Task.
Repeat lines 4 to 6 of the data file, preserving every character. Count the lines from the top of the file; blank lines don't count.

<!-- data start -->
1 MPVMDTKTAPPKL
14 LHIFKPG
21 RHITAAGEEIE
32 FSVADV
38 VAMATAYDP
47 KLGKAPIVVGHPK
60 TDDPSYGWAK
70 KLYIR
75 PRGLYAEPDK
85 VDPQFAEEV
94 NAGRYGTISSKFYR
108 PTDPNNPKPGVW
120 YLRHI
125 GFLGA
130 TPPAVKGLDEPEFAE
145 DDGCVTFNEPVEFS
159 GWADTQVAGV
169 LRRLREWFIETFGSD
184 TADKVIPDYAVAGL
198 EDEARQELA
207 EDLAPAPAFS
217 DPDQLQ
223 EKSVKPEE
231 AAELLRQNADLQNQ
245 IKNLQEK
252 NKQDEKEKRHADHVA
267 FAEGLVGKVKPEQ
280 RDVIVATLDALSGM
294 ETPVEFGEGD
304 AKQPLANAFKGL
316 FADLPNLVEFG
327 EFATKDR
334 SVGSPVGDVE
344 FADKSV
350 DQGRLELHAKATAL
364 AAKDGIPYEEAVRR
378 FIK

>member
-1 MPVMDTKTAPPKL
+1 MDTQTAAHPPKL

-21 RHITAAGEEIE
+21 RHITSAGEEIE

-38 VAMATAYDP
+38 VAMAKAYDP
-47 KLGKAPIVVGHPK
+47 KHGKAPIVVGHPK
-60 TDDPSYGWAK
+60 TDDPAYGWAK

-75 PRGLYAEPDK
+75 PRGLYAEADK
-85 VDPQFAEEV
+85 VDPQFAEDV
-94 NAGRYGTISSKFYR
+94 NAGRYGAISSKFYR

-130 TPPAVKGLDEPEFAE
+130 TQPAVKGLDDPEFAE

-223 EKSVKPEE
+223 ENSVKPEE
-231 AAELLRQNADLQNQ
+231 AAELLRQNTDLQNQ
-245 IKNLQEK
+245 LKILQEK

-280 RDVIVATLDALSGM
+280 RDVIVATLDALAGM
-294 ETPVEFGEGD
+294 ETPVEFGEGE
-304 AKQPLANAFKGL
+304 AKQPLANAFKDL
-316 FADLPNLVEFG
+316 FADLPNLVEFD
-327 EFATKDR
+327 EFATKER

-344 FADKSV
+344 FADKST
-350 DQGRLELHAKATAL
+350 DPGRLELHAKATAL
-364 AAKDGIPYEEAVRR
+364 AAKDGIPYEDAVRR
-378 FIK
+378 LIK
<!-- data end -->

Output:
32 FSVADV
38 VAMATAYDP
47 KLGKAPIVVGHPK